Colorado Flights Canceled As Storm Nears - - Tyler, Longview, Jacksonville |ETX News


Colorado Flights Canceled As Storm Nears

New Year's travelers jammed the Denver airport Thursday, trying to get out of town ahead of a snowstorm that threatened to close runways and gum up the nation's busy holiday travel season for the second time in a week.

The storm was expected to dump up to 16 inches of snow on the Denver area overnight, a week after a pre-Christmas blizzard shut the airport for more than two days. The shutdown stranded 4,700 holiday travelers and backed up flights around the country.

Managers at the nation's fifth-busiest airport drew up snowplowing plans, and airlines urged ticket-holders to flee Denver early or delay departures until after the storm. By 3 p.m. ET, United Airlines and Frontier, the two biggest carriers at Denver International Airport, had canceled more than 180 flights.

Mill and Ann Younkers arrived hours early to check in for an evening Frontier flight back home to Naples, Florida. The couple's trip to see their daughter in Denver was delayed three days by the first storm, and they did not arrive until Christmas morning.

Mill Younkers said he was holding a backup reservation for Sunday and was ready to reclaim his rental car if needed.

"You just have to have a good sense of humor and keep your patience," he said. "Try to always have a Plan B."

The airport and airlines called in extra workers, and security lines moved relatively quickly. But long lines formed at ticket counters as travelers tried to adjust their plans. The Frontier line snaked across the cavernous terminal and wrapped around behind the lines of other airlines on the other side of the building.

Frontier waived its usual change fee to encourage passengers to catch earlier flights. "Let's try and get as many people out ahead of the storm as we can," Frontier spokesman Joe Hodas said.

After running out of bedding for stranded passengers during the first storm, airport managers lined up cots and blankets and urged food vendors to ensure they had plenty of supplies on hand.

The National Weather Service said the storm could buffet the area with wind gusts up to 45 mph, whipping heavy snow into blinding whiteouts. Denver could get 18 inches of snow by Friday morning, and up to 2½ feet was forecast for the Rocky Mountain foothills.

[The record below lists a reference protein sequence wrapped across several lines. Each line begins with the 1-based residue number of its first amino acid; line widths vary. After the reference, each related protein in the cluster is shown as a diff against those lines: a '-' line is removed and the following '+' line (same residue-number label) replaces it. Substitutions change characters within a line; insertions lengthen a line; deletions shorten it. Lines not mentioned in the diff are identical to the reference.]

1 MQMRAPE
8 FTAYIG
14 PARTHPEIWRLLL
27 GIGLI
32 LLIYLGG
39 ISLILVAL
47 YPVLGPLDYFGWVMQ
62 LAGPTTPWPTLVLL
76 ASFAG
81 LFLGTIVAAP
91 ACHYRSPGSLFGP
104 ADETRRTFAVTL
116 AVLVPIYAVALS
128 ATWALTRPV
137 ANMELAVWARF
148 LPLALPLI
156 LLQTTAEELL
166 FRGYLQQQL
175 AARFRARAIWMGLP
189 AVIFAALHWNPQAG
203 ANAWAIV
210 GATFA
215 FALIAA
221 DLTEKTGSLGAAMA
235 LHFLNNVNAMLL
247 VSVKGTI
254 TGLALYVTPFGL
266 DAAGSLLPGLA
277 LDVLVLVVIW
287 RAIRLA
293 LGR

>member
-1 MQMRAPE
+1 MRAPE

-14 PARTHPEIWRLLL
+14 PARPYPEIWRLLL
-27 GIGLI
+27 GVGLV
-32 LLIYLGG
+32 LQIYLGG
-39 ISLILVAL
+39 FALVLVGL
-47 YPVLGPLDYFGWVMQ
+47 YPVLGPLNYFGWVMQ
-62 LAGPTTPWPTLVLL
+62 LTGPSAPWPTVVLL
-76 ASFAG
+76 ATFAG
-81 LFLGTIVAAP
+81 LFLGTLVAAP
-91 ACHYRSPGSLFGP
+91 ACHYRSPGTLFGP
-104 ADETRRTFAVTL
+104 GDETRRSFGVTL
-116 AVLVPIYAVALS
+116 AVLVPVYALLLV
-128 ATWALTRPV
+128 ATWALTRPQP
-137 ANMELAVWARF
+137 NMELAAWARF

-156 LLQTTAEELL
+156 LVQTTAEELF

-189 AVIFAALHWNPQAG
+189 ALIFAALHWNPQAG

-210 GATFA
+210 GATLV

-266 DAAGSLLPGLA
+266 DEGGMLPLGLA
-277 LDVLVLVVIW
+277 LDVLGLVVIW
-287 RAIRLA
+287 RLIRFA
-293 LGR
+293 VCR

In California, another powerful winter storm left tens of thousands of people without power on Thursday as winds gusted to near-hurricane force and blowing snow closed a stretch of Interstate 5 in the mountains north of Los Angeles.

Forecasters in California warned of dangerous winds, with gusts over 70 mph, through Friday morning in the region's valleys and mountain passes.

Last week's blizzard virtually shut down life along the Front Range, the 170-mile corridor along the foot of the Rockies that's home to 3.8 million people in Denver, Colorado Springs and other cities. Highways, schools and businesses closed, and even the mail couldn't get through.

Many Colorado cities were still trying to recover on Thursday, chipping away at the thick ice and packed snow that layered some streets as the new storm approached.

"Believe it or not, the first storm is not over for us," said Saleem Khattak, streets manager for Colorado Springs' Public Works Department.

Twenty of the state Transportation Department's 900 plows broke down during last week's storm. Ten have been repaired, but the others might not be ready, department spokeswoman Stacey Stegman said.

Denver and airport officials have been fending off criticism of their snow-removal efforts almost since the storm hit.

On Wednesday, Mayor John Hickenlooper said the city had hired a consultant with experience helping other large airports, including Chicago's O'Hare. He and airport aviation manager Turner West said the airport could end up buying more equipment and hiring more workers.

Copyright 2006 The Associated Press. All rights reserved.This material may not be published, broadcast, rewritten, or redistributed.

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